IT’S been the biggest show in town for over a century, eagerly anticipated across the globe, and still going strong.
The Royal Variety Performance, which was first produced in 1912, will take place tonight, back at the Hammersmith Apollo after being taken around the country.
Since 2002, in fact, the entertainment extravaganza to beat them all has been hosted in London, Liverpool, Manchester, Edinburgh and Cardiff.
It’s had a far wider audience than just the UK, however, as it is beamed to many Commonwealth nations.
Some places think of it as a Christmas or New Year show, which is why Canada and Norway show it right after the midnight chimes for New Year.
New Zealand, Australia, South Africa, the Caribbean islands and Bahamas broadcast it on Christmas Day afternoon, regardless of when it was seen in the UK.
These days, a public telephone vote connected to Britain’s Got Talent chooses one of the acts — and they’re in good company.
As we show here, in our Top 10 Royal Variety Performances, there have been some sensational names and sensational moments along the way!
ANNA PAVLOVA (1912)
IN surely one of the most extraordinary, bizarre and wonderful Royal Variety Performances of them all, the great Russian ballerina Anna Pavlova wowed its very first audience.
It was an absolute sensation across the globe, and would have been even more so if they had been able to spy her behind the scenes.
A proper prima donna, she was furious because she felt her partner, Michael Mordkin, had got more applause than her. So she gave him a great slap across the face.
Much-reported in the press, it only added to her reputation, and their performance had been so incredible that they took — wait for it — 10 curtain calls!
SIR EDWARD ELGAR (1919)
WITH King George V and Queen Mary to witness it, this was the first show to be called the Royal Variety Performance — the previous one had been the Royal Command Performance.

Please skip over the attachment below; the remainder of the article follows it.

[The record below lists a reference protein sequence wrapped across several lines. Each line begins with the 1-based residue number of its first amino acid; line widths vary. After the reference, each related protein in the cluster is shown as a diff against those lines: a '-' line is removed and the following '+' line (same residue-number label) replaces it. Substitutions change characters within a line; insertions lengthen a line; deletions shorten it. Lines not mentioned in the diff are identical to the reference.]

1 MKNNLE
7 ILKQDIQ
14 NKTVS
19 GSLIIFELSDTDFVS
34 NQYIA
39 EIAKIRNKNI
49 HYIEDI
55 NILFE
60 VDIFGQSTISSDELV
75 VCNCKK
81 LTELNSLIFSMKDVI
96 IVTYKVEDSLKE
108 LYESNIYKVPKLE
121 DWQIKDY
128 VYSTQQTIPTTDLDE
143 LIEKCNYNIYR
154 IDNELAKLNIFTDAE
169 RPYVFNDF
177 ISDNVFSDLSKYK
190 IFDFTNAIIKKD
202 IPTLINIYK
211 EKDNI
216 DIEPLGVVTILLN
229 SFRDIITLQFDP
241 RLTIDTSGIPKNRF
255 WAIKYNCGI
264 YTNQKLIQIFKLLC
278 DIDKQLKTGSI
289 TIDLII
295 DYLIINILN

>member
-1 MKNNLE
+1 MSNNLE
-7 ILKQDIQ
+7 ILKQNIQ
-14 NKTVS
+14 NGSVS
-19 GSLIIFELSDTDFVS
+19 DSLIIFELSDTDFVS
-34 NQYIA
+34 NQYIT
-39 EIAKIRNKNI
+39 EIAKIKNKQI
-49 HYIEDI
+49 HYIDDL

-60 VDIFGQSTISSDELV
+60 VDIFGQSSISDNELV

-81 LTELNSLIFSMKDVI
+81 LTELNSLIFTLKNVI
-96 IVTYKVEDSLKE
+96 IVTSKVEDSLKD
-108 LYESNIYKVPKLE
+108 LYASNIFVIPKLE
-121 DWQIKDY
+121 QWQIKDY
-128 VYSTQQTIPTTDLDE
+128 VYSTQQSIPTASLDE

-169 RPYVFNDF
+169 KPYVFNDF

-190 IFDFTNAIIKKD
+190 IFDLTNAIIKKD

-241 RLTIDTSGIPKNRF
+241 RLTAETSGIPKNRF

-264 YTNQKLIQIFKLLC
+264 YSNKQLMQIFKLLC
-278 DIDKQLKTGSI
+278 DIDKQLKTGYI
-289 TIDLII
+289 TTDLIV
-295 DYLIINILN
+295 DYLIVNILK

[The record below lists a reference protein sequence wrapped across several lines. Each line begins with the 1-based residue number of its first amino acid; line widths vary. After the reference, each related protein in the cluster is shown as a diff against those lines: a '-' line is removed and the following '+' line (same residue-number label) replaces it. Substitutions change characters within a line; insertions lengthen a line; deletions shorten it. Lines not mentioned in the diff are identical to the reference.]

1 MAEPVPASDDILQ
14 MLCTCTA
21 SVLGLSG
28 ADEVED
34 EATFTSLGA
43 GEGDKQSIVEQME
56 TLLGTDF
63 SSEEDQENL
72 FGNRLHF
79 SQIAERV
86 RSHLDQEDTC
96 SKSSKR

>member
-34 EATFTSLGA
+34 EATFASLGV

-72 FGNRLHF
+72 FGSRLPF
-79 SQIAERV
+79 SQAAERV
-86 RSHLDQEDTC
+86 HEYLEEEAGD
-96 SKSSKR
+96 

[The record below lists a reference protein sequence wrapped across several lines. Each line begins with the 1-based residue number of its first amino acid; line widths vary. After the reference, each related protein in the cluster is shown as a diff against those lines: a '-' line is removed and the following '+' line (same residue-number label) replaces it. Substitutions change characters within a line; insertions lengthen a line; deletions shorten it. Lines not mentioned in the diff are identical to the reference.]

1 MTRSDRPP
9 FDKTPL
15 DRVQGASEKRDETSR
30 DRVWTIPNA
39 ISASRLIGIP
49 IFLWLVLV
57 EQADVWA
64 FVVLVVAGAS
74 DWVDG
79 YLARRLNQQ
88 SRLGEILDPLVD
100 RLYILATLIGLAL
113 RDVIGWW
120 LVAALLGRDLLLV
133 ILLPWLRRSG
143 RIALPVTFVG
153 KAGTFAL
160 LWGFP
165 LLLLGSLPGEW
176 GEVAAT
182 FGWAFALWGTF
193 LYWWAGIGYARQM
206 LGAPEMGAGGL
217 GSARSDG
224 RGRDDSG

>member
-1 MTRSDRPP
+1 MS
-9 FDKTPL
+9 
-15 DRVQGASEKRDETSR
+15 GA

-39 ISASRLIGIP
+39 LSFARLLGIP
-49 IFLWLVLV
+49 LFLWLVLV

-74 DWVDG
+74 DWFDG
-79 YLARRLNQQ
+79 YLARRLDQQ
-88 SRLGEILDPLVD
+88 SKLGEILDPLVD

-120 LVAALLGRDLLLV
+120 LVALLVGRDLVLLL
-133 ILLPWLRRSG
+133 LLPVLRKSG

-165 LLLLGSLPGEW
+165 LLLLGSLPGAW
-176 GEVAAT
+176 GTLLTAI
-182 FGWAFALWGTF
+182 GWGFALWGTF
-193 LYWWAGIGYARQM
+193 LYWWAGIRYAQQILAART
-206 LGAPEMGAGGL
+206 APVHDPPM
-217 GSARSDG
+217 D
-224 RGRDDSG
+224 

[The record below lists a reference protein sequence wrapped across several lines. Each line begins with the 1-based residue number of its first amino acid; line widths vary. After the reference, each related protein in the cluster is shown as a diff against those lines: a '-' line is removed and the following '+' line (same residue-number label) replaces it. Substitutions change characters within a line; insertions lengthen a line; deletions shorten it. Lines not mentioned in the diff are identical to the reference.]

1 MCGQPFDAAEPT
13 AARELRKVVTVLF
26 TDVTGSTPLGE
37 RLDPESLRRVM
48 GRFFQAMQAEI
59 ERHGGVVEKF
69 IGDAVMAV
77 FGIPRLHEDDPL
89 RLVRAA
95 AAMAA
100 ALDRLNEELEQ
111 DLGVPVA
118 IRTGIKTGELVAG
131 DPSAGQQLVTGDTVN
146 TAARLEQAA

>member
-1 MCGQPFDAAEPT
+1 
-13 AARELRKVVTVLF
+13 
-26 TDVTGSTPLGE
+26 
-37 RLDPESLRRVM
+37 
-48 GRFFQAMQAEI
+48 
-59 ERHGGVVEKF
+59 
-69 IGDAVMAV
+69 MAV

This was at the behest of Buckingham Palace, who wished it to be open to all, but you have to say Sir Edward was from the upper echelons!
Staged as a celebration of peace, it had been “commanded by the King to show his appreciation of the generous manner in which artistes of the variety stage had helped the numerous funds connected with the war”.
The grand finale was a piece called A Pageant of Peace, with 1st Life Guards trumpeters and Sir Edward conducting.
It goes without saying that his very own Land Of Hope And Glory was also proudly belted out!
LAUREL & HARDY (1947)
IN the presence of King George VI and our present Queen, aged 21, along with her fiance Philip, this pair were showbiz royalty themselves.
Part of a brief British variety tour, they went down a storm.
Oliver Hardy, after all, had started out as a theatrical manager, while Stan Laurel was a former member of a theatre company.
The King said: “We haven’t laughed so much for years!”
Incredibly, there were some grumbles about having “foreign” acts on show, to which bosses responded: “We can’t afford to experiment too much, when people are paying 10 guineas for a seat!”
SIR LAURENCE OLIVIER (1955 and 1983)
THE brilliant actor was, like everyone else on the ’55 show, all set for a fantastic night when news came through that the Suez Canal crisis meant the Royal Family could not attend.
It was cancelled, but Sir Laurence loved it when Cockney comic Jimmy Wheeler restored morale as he cried: “I’ve rehearsed this act for a fortnight, so somebody’s gonna hear it!”
He proceeded to belt out an upbeat number on his violin.
In ’83, a dance-centred Royal Variety Performance, Olivier may have seemed an unusual guest, but he actually loved dance.
He demonstrated this when introducing Twiggy and her routine, saying: “It was a brilliant show, bristling with irresistible Gershwin melodies. Twiggy captured my heart entirely.”
As had Jimmy Wheeler 28 years previously!